Sunday, January 3, 2016

Changing of the Guards, Gyeongbokgung

History of the Royal Guard Changing Ceremonies (수문장 교대의식)

Since 1469 and through the Joseon Dynasty, royal guards, who were known as the "Wanggung Sumunjang", conducted a Changing of the Guards ceremony as they stood to defend the gates of the main palace where the king resided and from where he ruled the country. During the Joseon Dynasty, the royal guards were responsible for guarding and patrolling the gates of the capital city and all of the royal palace(s). They were in charge of opening and closing the palace gates, inspecting all visitors, and maintaining a close surveillance of the palace. They were divided into day and night shifts, and the Changing of the Guard ceremony took place whenever the shifts switched. 

In the early period of the Joseon Dynasty, the Changing of the Guard ceremony was conducted at Gyeongbokgung (Palace) as at that time Gyeongbokgung was the primary royal palace and the king then resided there. However, in the mid-Joseon Dynasty during the Imjin Waeran (Japanese Invasions of 1592 - 1598) when Gyeongbokgung was burned down, Deoksugung was made the primary royal palace and the Changing of the Guard ceremony was then conducted at Deoksugung. See Changing of the Royal Guard at Deoksugung (Palace).

Reenactment of the Ceremony

The reenactment of the original ceremony began in 1996. After some extensive historical research, this colorful traditional Korean royal court ceremony has become a must-see among Seoul's tourist attractions. This ceremony is supposedly enacted exactly as it used to be held -- with guards wearing royal uniforms, carrying traditional weapons and playing traditional instruments. The guards serve their sentry, perform the changing of the guards ceremony and hold a parade following strict ceremonial procedures as based on historical texts.

The Korean government proudly markets the tradition and compares it to the Changing of the Guards ceremony at Buckingham Palace. The ceremony takes place three times a day (except for Tuesdays) from 10 a.m. to 3 p.m. in front of Gwanghwamun, the main gate of Gyeongbokgung.

Ceremony Procedure
  1. The first drumbeat signal sounds and the relieving guard unit mobilizes towards Gwanghwamun Gate. 
  2. The second drumbeat signal sounds and the relieving guard unit moves outside of Gwanghwamun Gate, and the chief of the relieving guard unit and the chief of the guard unit on duty perform an identification check.
  3. The chief of the relieving guard unit orders his unit to take their positions at the gate and the relieved guard unit mobilizes to the inside of the gate.
  4. The third drumbeat signal sounds and the chief of the relieved guard unit orders his unit to exit the vicinity.
Ceremony Participants
Sumungun : ..... Position: Keeper of the Royal Palace Gates
..... Duty: Responsible for guarding the palace gates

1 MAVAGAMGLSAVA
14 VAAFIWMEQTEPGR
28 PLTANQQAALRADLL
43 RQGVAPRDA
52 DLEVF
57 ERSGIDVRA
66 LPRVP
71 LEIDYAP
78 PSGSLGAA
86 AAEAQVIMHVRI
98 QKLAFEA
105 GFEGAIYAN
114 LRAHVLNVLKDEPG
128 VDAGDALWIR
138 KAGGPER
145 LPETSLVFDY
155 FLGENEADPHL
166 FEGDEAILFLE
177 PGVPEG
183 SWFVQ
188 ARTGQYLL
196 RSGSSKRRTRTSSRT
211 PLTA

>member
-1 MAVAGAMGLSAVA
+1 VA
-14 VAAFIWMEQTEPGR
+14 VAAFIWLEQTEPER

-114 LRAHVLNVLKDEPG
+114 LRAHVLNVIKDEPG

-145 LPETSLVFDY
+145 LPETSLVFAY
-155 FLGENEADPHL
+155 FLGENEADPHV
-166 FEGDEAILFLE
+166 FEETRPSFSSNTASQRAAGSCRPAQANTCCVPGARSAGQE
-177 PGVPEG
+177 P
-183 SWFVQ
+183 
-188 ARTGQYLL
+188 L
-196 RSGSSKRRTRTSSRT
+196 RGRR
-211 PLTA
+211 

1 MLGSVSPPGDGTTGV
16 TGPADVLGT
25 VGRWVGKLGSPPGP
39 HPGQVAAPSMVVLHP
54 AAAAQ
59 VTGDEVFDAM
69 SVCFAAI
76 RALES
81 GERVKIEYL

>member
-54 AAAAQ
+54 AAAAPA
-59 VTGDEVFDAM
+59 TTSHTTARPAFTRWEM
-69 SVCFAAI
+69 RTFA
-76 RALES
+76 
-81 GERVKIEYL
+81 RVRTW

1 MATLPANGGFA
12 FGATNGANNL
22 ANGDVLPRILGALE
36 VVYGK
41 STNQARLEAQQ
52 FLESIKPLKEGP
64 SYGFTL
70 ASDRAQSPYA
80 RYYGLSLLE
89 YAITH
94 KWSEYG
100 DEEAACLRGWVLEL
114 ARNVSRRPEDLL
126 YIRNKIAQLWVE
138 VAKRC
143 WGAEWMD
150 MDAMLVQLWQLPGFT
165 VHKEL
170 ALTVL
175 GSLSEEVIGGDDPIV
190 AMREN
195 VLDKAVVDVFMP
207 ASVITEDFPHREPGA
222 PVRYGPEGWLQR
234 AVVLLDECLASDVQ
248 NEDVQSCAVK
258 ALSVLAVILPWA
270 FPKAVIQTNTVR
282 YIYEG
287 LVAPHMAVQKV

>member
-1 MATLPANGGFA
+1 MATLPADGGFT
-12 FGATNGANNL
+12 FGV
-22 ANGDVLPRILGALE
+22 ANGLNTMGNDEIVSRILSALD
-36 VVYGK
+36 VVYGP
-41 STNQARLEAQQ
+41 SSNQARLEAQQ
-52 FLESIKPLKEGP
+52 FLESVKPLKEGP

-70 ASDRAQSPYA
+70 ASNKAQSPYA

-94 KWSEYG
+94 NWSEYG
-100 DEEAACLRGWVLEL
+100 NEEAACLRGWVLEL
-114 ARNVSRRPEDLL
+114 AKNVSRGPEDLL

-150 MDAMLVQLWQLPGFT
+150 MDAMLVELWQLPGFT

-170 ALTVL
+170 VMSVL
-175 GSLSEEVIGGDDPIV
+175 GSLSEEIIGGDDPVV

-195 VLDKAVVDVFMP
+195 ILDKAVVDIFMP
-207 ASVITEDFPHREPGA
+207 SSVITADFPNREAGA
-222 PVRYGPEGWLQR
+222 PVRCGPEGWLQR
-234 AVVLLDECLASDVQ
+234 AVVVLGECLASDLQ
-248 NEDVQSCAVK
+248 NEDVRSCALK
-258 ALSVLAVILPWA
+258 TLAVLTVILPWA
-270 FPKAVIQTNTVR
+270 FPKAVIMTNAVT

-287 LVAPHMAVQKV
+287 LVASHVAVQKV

Sumunjang :..... Position: Chief Keeper of the Royal Palace Gates
..... Duty: In charge of guarding the palace gates and commanding the SumungunSujongjang :..... Position: Deputy Keeper of the Royal Palace Gates
..... Duty: Daejonggo (Management of Large Bells and Drums)
Jongsagwan :..... Position: Lieutenant to the Chief Keeper
..... Duty: Assistance to the Chief Keeper, and management of the gate book
Gapsa :..... Position: Armed Guardsman
..... Duty: Guarding the palace gate
Jeongbyeong :..... Position: Regular Guard
..... Duty: Private soldier of the Joseon's central army
Daejol :..... Position: Subordinate Soldier
..... Duty: Sentry of the palace gate
Jeollugun :..... Position: Jeollugun..... Duty: Delivery of time for the royal court
Chwita : ..... Position: Military Band Musician
..... Duty: Member of a royal military band
Captain of the guards has central position and its his position that all the other guards pay attention to and take cues from as to position and movement. It seems he must always be aligned in the central position of the central gate, the gate that only the king can enter (and therefore it's symbolically blocked off in this picture).
The new captain of the guard comes in with his identical cohort of guards dressed exactly the same as those still on duty. A difference seems to be some changes in the flag the two separate guard cohorts fly.
Inspection of the guards -- on duty and going-on duty
The two captains of the guard greet each other.
Not shown, they simultaneously show each other their authorization passbooks.
All this is done under the supervision of guard in the blue sash, who seems to be the overseer of protocol.
After recognizing each other as being official guards, they bow to one another, and then the guardsmen assigned to each other them begin to shift positions of authority.
Shifting the guards teams as noted by the shift in flag colors.
The shift has almost taken place, every step conducted by proper protocol.
The protocol-overseer goes with the captain of the guard and rings his bell as the captain checks on the position and dress correctness of each of his guards. Each person checked gets a ringing of the little bell.
Oddly enough, very few of the "guards" guarding the palace gates are armed with anything beyond their swords.
In fact, only four are armed with cross-bows and swords, which means that most of the expected attack would be frontal and with close proxemics.
Once correct protocol has been completed, the former guards are permitted to retire.

Modified from the original texts:  

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